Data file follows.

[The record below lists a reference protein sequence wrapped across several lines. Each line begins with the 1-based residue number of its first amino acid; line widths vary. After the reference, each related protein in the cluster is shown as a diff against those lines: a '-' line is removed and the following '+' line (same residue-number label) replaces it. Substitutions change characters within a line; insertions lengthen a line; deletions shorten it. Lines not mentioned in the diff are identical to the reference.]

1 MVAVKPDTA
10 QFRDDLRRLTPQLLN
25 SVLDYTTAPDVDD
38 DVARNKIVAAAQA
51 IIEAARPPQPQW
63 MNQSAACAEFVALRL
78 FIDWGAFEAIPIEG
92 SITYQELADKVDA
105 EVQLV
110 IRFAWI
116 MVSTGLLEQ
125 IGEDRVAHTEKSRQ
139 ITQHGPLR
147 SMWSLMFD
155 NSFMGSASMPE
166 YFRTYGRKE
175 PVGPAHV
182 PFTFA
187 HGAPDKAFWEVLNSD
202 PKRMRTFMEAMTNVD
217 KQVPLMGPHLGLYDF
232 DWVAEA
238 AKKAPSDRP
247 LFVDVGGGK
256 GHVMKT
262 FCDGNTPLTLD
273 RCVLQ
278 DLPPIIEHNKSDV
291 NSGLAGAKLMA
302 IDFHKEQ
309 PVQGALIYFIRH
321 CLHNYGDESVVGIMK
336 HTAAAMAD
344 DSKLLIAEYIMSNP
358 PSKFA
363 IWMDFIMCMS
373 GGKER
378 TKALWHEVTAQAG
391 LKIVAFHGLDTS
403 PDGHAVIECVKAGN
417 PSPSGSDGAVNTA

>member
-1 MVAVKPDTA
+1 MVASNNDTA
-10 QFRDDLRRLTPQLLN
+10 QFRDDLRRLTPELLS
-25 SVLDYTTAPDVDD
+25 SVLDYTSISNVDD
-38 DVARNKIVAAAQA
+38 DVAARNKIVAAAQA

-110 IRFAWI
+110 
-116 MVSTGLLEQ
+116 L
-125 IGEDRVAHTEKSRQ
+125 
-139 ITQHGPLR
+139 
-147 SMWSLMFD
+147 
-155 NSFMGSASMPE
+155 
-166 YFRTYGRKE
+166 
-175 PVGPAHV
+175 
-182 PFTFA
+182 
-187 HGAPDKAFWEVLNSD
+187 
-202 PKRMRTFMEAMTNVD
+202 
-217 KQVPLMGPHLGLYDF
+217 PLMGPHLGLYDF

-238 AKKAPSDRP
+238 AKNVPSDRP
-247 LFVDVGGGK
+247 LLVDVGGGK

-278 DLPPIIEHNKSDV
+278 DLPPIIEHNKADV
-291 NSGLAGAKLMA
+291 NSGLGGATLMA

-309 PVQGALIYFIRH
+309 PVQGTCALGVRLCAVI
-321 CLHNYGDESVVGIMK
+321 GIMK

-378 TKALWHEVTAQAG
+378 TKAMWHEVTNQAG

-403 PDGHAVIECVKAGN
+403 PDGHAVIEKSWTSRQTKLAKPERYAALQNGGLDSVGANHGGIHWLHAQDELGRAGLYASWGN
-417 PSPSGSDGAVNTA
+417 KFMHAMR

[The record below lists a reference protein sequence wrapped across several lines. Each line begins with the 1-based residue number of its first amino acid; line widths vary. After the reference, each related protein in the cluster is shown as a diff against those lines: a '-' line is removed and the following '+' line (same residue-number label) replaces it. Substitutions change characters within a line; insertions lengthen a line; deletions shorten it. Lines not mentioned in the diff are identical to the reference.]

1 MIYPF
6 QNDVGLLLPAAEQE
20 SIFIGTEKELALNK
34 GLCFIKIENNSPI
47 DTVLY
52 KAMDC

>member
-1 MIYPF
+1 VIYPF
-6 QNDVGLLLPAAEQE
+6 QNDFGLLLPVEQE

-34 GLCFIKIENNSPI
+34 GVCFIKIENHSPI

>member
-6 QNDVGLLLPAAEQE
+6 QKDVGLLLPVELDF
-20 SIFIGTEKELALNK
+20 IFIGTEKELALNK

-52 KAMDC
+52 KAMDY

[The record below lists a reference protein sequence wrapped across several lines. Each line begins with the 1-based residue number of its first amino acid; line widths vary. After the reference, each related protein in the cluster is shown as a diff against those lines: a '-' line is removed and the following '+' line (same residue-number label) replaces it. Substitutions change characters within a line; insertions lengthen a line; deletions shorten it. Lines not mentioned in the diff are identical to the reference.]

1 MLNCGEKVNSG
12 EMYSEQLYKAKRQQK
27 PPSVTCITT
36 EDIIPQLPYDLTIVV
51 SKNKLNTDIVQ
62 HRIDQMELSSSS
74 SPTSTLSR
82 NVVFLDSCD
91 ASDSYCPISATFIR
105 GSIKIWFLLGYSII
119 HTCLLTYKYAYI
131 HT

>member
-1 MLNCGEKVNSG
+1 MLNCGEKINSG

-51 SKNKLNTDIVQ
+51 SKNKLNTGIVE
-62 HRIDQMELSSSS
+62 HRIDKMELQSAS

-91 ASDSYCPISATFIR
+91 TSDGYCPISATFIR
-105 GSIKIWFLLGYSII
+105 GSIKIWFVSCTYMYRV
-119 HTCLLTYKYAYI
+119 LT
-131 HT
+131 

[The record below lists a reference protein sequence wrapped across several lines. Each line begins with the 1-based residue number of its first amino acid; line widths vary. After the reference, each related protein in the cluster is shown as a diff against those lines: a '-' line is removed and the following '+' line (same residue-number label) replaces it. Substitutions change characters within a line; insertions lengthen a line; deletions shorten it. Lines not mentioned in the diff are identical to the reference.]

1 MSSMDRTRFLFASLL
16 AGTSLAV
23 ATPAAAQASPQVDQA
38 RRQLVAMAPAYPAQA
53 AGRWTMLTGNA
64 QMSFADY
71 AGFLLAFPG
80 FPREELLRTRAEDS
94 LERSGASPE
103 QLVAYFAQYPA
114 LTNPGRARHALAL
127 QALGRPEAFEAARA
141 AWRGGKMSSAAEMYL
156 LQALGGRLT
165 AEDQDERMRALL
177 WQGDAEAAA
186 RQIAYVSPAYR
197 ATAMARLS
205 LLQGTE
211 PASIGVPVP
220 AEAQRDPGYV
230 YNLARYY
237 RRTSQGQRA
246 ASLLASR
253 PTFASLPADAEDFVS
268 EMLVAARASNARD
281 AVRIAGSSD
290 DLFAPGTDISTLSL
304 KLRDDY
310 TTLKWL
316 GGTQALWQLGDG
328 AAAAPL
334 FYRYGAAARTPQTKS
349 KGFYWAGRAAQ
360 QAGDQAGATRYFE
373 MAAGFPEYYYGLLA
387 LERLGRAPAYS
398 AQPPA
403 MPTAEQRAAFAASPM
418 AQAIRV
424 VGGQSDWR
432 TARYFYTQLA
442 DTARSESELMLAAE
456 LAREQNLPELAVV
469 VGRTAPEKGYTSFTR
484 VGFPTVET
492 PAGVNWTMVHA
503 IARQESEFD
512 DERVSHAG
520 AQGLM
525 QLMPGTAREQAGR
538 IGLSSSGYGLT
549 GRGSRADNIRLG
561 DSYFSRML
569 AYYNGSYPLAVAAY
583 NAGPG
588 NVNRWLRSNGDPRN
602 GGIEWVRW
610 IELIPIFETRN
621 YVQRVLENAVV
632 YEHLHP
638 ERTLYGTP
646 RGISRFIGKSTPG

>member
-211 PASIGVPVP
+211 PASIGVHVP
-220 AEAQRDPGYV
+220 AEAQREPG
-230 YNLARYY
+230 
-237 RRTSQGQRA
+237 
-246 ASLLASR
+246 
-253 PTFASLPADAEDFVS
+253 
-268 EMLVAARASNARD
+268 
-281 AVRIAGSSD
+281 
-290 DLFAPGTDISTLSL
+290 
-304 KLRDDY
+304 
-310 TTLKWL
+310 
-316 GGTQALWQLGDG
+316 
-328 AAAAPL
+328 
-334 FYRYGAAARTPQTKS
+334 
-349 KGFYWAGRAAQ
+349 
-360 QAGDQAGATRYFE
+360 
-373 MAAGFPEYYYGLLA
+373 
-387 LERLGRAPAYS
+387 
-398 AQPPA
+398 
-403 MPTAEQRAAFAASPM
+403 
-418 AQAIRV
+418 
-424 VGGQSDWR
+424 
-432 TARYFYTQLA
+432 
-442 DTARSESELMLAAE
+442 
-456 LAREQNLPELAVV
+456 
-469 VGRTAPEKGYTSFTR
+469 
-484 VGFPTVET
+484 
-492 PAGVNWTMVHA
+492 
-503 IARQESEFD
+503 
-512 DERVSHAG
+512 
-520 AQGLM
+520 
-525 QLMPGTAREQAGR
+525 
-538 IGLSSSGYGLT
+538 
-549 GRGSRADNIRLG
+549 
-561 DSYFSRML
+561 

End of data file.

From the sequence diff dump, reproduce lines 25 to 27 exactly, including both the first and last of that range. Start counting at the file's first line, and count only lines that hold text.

247 LFVDVGGGK
256 GHVMKT
262 FCDGNTPLTLD